JAIC 1996, Volume 35, Number 2, Article 5 (pp. 145 to 162)
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Journal of the American Institute for Conservation
JAIC 1996, Volume 35, Number 2, Article 5 (pp. 145 to 162)




The structure of a panel painting typically includes layers of a number of different materials over the wooden support. The support of a traditional panel painting was sometimes first prepared with a layer of fabric and virtually always prepared with a ground layer. The design layers usually include: a preparatory design that was drawn and/or incised on the ground, possibly a metal leaf layer, the paint layer, the varnish, and any retouchings. Later artists also have used wood products such as hardboard for supports, with surface layers that can include a ground, fabric prepared with a ground, and paper.

Unrestrained wood will expand and contract. If the wood expands while adsorbing water but is restrained because of the panel construction, compression of the wood structure can occur; the cell walls collapse and do not regain their shape upon desiccation. When a restrained panel loses water during a desiccation period, local tensile stresses can develop that exceed the strength of the wood. Both processes can lead to warping and splitting. When a panel painting is restrained by a cradle, a pattern of damage (often called “washboarding”) can result; the panel is forced to distort into a series of independent warps between splits induced by the fixed cradle members.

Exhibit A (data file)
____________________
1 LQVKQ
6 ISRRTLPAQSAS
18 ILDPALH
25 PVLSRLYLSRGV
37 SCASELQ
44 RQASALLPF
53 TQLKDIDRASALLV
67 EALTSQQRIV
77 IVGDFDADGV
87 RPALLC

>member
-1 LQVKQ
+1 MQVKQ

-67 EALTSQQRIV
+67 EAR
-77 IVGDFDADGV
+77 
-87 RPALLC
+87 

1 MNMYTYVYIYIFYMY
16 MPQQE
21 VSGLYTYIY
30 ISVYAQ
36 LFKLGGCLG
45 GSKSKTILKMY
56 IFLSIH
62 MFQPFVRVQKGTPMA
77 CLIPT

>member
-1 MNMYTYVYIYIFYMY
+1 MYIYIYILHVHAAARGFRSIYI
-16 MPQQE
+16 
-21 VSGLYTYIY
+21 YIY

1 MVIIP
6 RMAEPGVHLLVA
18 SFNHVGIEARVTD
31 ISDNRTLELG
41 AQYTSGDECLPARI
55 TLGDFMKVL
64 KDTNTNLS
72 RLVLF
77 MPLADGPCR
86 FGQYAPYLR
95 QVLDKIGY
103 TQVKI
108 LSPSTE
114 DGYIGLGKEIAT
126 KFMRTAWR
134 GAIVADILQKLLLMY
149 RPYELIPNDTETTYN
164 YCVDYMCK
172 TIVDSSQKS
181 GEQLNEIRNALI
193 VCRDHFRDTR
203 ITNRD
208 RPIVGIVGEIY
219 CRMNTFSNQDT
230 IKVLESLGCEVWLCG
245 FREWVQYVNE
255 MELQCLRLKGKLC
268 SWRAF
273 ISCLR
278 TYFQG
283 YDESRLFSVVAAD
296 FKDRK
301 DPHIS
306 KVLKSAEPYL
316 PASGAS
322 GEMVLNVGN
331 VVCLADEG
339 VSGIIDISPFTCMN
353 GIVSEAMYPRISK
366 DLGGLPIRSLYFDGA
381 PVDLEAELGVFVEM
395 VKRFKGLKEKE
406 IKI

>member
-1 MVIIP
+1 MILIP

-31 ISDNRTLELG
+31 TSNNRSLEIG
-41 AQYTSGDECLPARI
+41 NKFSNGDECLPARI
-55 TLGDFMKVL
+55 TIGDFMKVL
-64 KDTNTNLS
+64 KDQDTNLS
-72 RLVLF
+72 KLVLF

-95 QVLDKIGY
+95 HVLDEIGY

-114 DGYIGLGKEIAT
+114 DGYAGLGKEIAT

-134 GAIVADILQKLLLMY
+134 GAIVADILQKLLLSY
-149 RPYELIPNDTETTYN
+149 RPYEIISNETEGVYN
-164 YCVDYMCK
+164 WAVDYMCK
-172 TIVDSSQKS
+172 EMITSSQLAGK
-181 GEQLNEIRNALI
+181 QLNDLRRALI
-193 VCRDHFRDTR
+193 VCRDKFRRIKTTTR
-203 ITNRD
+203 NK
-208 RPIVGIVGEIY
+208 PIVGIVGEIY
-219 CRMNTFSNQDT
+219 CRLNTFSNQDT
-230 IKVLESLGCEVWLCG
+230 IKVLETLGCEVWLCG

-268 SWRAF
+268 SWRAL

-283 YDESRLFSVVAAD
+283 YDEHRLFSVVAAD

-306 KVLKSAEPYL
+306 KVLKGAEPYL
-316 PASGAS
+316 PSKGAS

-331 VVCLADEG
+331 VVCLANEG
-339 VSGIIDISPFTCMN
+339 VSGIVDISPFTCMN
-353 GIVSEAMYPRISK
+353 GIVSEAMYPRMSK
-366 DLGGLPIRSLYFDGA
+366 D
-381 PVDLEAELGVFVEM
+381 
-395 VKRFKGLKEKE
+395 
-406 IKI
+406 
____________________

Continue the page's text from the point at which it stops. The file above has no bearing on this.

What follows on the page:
The stresses due to dimensional changes can also result in delaminations and cleavage within the various layers of the painting, which cannot always follow the movement of the support. The ground can separate from the support; paint layers can separate from the ground or from other paint layers. Even the support itself can delaminate; composite supports may delaminate between a surface layer and the lower support (for example, illustration board over hardboard), or delaminations can occur within the support itself (for example, within hardboard, which is a human-made, fibrous material).

Internal flaws cannot always be detected either visually or by traditional testing techniques such as tapping or radiography. Infrared thermography reveals flaws, depending upon the material properties of the sample (diffusiv-ity, conductivity) and the location and size of a flaw (Murray 1990). Radiography techniques (especially x-ray radiography, but also xeroradiography) have been widely used to determine the condition of paintings as well as their construction and any previous repairs.

The air-coupled ultrasound imaging approach used here differs from past ultrasonic work on art objects, which used contact transducers with gels or pressure to examine stone, metal, and waterlogged wood and took measurements at specific points rather than over complete areas (Miura 1976; Asmus and Pomeroy 1978; Canella et al. 1983; Chiesura et al. 1983; Pilecki and Levi 1983; Rossi-Manaresi and Tucci 1983; Berra et al. 1988). The mechanical scanner used here allows entire paintings to be examined with ultrasound and with no contact; air is used as a couplant and therefore no residues are left. The two-dimensional images produced permit comparisons to be made between local and adjacent points (Murray et al. 1991; Murray 1993; Murray et al. 1994).